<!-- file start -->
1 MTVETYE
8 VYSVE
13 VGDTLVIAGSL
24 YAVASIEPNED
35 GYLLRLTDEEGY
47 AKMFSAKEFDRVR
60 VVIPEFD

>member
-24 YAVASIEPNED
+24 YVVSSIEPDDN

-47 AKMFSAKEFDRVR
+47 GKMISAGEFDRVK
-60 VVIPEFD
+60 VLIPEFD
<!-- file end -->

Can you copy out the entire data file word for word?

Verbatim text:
1 MTVETYE
8 VYSVE
13 VGDTLVIAGSL
24 YAVASIEPNED
35 GYLLRLTDEEGY
47 AKMFSAKEFDRVR
60 VVIPEFD

>member
-24 YAVASIEPNED
+24 YVVSSIEPDDN

-47 AKMFSAKEFDRVR
+47 GKMISAGEFDRVK
-60 VVIPEFD
+60 VLIPEFD